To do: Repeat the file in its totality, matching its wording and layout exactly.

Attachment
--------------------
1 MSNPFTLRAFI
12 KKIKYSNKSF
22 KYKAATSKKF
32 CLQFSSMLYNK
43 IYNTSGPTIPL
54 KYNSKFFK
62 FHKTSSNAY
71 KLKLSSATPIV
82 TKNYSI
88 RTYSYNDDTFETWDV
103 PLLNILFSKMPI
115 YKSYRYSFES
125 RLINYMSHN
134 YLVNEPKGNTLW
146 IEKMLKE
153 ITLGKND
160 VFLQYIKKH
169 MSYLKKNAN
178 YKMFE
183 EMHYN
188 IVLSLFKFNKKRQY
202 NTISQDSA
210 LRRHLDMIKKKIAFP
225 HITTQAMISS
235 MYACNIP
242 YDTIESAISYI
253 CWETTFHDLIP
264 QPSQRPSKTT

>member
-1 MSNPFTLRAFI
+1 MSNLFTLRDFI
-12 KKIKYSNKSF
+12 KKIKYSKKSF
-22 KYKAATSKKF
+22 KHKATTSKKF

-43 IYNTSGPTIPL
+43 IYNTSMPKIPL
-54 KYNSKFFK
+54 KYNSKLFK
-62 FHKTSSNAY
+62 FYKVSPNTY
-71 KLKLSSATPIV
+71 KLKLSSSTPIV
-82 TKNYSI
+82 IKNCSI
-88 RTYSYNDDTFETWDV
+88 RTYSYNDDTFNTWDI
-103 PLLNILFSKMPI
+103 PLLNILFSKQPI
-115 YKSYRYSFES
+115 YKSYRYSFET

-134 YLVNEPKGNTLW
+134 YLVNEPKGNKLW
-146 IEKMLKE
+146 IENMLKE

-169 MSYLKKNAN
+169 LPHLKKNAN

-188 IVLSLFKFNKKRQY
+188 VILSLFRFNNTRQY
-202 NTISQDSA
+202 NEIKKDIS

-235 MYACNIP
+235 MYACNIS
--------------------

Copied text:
1 MSNPFTLRAFI
12 KKIKYSNKSF
22 KYKAATSKKF
32 CLQFSSMLYNK
43 IYNTSGPTIPL
54 KYNSKFFK
62 FHKTSSNAY
71 KLKLSSATPIV
82 TKNYSI
88 RTYSYNDDTFETWDV
103 PLLNILFSKMPI
115 YKSYRYSFES
125 RLINYMSHN
134 YLVNEPKGNTLW
146 IEKMLKE
153 ITLGKND
160 VFLQYIKKH
169 MSYLKKNAN
178 YKMFE
183 EMHYN
188 IVLSLFKFNKKRQY
202 NTISQDSA
210 LRRHLDMIKKKIAFP
225 HITTQAMISS
235 MYACNIP
242 YDTIESAISYI
253 CWETTFHDLIP
264 QPSQRPSKTT

>member
-1 MSNPFTLRAFI
+1 MSNLFTLRDFI
-12 KKIKYSNKSF
+12 KKIKYSKKSF
-22 KYKAATSKKF
+22 KHKATTSKKF

-43 IYNTSGPTIPL
+43 IYNTSMPKIPL
-54 KYNSKFFK
+54 KYNSKLFK
-62 FHKTSSNAY
+62 FYKVSPNTY
-71 KLKLSSATPIV
+71 KLKLSSSTPIV
-82 TKNYSI
+82 IKNCSI
-88 RTYSYNDDTFETWDV
+88 RTYSYNDDTFNTWDI
-103 PLLNILFSKMPI
+103 PLLNILFSKQPI
-115 YKSYRYSFES
+115 YKSYRYSFET

-134 YLVNEPKGNTLW
+134 YLVNEPKGNKLW
-146 IEKMLKE
+146 IENMLKE

-169 MSYLKKNAN
+169 LPHLKKNAN

-188 IVLSLFKFNKKRQY
+188 VILSLFRFNNTRQY
-202 NTISQDSA
+202 NEIKKDIS

-235 MYACNIP
+235 MYACNIS